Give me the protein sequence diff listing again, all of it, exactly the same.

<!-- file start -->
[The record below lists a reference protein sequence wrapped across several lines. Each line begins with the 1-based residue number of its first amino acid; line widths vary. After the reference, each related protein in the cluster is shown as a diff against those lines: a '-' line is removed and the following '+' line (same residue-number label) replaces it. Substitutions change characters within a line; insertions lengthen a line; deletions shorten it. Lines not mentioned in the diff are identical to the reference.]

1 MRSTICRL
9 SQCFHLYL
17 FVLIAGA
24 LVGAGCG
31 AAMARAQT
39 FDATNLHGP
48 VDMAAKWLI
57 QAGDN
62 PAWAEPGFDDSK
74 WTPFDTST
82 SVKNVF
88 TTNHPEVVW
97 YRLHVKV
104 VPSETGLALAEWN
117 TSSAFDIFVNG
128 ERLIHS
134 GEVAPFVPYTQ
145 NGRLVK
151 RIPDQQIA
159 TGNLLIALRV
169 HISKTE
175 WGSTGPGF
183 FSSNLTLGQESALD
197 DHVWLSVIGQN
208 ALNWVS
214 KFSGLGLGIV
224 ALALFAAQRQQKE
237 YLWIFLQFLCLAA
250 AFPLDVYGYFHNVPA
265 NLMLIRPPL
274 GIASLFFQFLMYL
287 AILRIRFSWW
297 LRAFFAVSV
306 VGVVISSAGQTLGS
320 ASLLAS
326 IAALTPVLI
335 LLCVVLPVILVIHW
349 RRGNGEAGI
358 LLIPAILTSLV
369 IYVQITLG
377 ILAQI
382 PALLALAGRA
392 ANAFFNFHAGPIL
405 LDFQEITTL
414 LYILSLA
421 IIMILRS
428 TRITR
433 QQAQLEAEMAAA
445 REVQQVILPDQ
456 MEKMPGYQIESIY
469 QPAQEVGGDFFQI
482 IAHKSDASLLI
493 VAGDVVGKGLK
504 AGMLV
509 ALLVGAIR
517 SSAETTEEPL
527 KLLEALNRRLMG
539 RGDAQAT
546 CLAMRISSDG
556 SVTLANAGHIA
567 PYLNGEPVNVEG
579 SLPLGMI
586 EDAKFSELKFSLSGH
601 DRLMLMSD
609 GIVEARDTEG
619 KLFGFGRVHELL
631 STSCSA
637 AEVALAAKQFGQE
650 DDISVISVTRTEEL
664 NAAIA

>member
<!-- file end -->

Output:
[The record below lists a reference protein sequence wrapped across several lines. Each line begins with the 1-based residue number of its first amino acid; line widths vary. After the reference, each related protein in the cluster is shown as a diff against those lines: a '-' line is removed and the following '+' line (same residue-number label) replaces it. Substitutions change characters within a line; insertions lengthen a line; deletions shorten it. Lines not mentioned in the diff are identical to the reference.]

1 MRSTICRL
9 SQCFHLYL
17 FVLIAGA
24 LVGAGCG
31 AAMARAQT
39 FDATNLHGP
48 VDMAAKWLI
57 QAGDN
62 PAWAEPGFDDSK
74 WTPFDTST
82 SVKNVF
88 TTNHPEVVW
97 YRLHVKV
104 VPSETGLALAEWN
117 TSSAFDIFVNG
128 ERLIHS
134 GEVAPFVPYTQ
145 NGRLVK
151 RIPDQQIA
159 TGNLLIALRV
169 HISKTE
175 WGSTGPGF
183 FSSNLTLGQESALD
197 DHVWLSVIGQN
208 ALNWVS
214 KFSGLGLGIV
224 ALALFAAQRQQKE
237 YLWIFLQFLCLAA
250 AFPLDVYGYFHNVPA
265 NLMLIRPPL
274 GIASLFFQFLMYL
287 AILRIRFSWW
297 LRAFFAVSV
306 VGVVISSAGQTLGS
320 ASLLAS
326 IAALTPVLI
335 LLCVVLPVILVIHW
349 RRGNGEAGI
358 LLIPAILTSLV
369 IYVQITLG
377 ILAQI
382 PALLALAGRA
392 ANAFFNFHAGPIL
405 LDFQEITTL
414 LYILSLA
421 IIMILRS
428 TRITR
433 QQAQLEAEMAAA
445 REVQQVILPDQ
456 MEKMPGYQIESIY
469 QPAQEVGGDFFQI
482 IAHKSDASLLI
493 VAGDVVGKGLK
504 AGMLV
509 ALLVGAIR
517 SSAETTEEPL
527 KLLEALNRRLMG
539 RGDAQAT
546 CLAMRISSDG
556 SVTLANAGHIA
567 PYLNGEPVNVEG
579 SLPLGMI
586 EDAKFSELKFSLSGH
601 DRLMLMSD
609 GIVEARDTEG
619 KLFGFGRVHELL
631 STSCSA
637 AEVALAAKQFGQE
650 DDISVISVTRTEEL
664 NAAIA

>member